Look around you
Look up here
Take time to make time
Make time to be there
--Little River Band
While preparing my doctoral dissertation for defense, I was discussing my core theoretical arguments with one of my committee advisers. "Interesting," he said, "but what are the plausible rival hypotheses?"
"If you want to be persuasive, you need to not only support your argument but anticipate and convincingly explain why other arguments don't hold here."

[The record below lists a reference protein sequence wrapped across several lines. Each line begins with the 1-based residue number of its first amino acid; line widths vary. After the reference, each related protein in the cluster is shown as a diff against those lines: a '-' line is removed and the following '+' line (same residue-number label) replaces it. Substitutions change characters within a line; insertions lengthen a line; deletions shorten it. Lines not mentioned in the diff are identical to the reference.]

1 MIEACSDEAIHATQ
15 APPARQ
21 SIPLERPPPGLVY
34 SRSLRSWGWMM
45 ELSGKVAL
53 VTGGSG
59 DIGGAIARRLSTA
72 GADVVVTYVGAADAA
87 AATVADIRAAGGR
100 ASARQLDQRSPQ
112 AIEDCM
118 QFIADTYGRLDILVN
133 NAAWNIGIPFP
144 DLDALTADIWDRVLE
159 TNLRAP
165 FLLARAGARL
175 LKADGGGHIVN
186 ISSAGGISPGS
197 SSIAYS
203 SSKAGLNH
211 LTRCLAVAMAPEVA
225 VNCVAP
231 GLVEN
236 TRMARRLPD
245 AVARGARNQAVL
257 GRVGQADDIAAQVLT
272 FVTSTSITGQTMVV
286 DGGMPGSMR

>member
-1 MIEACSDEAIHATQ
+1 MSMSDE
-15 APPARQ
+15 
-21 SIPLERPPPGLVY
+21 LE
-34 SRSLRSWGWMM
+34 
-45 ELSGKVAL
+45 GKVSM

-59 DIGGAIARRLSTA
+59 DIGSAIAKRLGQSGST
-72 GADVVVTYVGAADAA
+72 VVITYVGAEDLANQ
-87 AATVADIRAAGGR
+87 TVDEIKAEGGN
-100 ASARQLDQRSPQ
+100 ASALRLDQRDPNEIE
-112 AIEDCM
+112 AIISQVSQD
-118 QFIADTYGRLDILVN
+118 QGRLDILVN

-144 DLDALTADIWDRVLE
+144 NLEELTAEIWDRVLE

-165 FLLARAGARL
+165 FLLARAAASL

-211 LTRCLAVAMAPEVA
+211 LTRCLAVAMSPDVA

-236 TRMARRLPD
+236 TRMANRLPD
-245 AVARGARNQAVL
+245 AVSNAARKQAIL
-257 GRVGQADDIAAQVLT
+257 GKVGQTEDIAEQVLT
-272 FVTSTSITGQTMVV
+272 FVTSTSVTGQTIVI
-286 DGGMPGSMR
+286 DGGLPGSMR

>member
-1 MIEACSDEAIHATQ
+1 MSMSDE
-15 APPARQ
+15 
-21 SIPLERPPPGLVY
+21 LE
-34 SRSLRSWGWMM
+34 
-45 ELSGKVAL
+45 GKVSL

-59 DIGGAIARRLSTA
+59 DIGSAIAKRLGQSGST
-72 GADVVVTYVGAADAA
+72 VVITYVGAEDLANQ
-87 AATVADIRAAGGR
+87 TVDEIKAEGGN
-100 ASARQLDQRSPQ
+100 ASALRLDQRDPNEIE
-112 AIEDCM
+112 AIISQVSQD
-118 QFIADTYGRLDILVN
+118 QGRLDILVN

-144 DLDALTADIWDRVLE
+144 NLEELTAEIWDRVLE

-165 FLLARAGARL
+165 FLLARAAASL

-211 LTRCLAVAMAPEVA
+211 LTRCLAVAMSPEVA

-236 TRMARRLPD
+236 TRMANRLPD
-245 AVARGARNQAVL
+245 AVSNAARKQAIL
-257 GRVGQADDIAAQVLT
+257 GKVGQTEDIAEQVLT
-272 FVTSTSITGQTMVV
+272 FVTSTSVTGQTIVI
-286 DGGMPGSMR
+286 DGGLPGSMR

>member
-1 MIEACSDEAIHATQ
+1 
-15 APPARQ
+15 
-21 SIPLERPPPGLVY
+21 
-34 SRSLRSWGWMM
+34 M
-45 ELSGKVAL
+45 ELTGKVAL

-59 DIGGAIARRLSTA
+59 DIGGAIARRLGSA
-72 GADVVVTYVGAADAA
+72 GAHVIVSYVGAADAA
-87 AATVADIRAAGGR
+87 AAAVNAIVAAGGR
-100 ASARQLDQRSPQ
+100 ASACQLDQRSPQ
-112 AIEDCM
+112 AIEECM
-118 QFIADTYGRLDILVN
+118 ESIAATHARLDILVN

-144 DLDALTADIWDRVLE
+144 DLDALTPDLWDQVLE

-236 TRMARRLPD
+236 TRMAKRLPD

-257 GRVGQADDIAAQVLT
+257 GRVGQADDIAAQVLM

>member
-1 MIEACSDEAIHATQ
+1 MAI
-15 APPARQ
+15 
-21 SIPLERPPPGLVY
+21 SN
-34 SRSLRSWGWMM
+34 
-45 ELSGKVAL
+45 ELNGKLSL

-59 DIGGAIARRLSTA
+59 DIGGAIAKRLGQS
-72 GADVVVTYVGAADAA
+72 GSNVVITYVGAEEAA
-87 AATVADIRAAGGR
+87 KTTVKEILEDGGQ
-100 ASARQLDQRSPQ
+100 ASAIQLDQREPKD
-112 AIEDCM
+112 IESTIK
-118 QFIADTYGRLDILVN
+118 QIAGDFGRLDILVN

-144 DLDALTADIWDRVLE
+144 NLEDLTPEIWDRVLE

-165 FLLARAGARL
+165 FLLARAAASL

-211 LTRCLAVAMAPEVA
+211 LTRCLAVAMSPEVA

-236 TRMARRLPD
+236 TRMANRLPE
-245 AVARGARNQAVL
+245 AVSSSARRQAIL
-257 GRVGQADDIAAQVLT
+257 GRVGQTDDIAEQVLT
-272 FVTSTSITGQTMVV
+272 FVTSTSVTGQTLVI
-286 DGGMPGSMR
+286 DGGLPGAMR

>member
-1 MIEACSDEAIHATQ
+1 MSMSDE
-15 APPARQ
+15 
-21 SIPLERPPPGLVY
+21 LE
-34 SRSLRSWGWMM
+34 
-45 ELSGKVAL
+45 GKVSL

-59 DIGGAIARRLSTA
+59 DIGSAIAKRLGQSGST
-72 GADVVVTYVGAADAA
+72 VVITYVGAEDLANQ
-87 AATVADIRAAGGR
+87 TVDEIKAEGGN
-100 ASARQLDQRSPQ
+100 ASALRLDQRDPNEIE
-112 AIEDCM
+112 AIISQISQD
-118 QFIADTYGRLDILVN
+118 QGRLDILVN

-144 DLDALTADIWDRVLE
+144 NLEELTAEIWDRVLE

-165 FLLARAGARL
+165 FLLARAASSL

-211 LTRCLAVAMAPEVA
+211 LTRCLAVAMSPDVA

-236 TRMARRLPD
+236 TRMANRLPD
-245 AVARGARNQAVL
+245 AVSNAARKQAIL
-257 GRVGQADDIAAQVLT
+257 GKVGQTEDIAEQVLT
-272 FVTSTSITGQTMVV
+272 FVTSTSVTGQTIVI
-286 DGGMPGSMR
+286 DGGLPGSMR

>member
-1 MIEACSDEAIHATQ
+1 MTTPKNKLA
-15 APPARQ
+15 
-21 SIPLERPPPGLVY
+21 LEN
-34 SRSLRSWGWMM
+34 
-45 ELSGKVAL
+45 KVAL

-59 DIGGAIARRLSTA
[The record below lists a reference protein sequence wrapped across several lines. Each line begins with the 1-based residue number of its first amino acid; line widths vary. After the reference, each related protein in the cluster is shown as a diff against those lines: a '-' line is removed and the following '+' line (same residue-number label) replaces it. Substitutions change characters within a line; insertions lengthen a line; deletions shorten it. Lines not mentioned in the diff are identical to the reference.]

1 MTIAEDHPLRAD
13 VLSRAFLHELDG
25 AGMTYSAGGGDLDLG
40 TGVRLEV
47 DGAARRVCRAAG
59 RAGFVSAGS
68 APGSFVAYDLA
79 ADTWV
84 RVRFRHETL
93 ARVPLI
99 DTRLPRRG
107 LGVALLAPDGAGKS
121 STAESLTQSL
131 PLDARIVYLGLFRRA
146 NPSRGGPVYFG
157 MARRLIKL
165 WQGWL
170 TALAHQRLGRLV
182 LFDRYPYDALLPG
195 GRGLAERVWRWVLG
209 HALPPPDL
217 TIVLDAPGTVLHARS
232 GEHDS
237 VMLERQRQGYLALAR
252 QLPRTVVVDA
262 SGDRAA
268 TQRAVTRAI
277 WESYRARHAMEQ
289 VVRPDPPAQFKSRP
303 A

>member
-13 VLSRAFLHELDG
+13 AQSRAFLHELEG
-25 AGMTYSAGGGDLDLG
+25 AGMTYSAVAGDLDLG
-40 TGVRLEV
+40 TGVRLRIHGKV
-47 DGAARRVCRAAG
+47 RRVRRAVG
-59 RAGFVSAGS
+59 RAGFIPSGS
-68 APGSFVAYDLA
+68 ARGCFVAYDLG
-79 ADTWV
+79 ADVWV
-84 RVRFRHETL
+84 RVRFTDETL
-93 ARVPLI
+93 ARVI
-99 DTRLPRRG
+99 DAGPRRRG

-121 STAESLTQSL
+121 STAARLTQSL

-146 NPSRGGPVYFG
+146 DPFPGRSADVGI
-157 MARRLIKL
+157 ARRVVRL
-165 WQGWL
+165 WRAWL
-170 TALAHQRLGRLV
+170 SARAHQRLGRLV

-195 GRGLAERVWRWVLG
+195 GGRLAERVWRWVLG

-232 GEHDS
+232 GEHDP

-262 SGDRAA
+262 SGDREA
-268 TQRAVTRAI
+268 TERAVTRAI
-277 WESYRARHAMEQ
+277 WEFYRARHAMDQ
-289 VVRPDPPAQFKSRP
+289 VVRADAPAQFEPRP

That was a valuable lesson for me.
In pursuit of truth, we often fall in love with a particular viewpoint. Sometimes it's the first one we are exposed to (a.k.a. "anchoring"). Sometimes it's one that fits a favored view of the world (a.k.a. "confirmation bias").
To get closer to the truth, a reasoning mind must ask, "What else could it be?" Opposing arguments must be collected and then thoroughly analyzed for their validity.
Unless those competing viewpoints are anticipated and disconfirmed in an intellectually honest manner, then systematic progress toward truth is unlikely, and viewpoints thought to be true are likely to be erroneous.